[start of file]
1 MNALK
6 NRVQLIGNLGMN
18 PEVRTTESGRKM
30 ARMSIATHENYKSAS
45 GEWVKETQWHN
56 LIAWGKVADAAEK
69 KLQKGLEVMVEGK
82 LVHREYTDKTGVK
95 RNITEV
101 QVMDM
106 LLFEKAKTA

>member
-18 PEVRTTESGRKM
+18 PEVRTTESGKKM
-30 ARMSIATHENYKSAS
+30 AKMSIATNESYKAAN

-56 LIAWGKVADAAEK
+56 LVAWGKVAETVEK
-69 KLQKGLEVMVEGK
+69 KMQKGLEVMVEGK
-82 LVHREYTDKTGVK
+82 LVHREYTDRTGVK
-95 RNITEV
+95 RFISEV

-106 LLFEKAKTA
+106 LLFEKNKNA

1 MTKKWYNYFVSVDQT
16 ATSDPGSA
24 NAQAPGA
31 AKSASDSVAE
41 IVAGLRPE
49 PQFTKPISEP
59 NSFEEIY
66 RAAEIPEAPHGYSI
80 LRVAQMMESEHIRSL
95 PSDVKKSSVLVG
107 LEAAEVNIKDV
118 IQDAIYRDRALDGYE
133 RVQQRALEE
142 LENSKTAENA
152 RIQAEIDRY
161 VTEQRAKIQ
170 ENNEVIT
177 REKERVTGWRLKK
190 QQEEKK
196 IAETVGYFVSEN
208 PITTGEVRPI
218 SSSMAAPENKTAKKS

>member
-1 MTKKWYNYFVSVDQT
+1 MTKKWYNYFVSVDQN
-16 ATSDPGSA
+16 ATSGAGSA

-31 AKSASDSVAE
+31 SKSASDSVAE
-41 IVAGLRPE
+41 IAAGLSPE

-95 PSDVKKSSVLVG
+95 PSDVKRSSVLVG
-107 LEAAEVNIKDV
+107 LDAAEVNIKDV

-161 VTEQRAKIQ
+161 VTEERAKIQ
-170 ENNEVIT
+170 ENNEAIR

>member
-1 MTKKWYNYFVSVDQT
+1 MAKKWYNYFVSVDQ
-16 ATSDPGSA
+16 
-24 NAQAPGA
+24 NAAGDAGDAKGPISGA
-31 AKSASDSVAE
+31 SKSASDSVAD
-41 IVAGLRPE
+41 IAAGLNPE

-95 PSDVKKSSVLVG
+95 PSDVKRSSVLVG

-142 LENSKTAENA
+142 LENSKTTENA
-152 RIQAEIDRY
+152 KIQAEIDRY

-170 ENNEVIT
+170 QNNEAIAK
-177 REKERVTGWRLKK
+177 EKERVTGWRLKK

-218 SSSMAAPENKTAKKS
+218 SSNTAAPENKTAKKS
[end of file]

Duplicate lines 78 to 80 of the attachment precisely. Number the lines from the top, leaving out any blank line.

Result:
+95 PSDVKRSSVLVG

-142 LENSKTAENA
+142 LENSKTTENA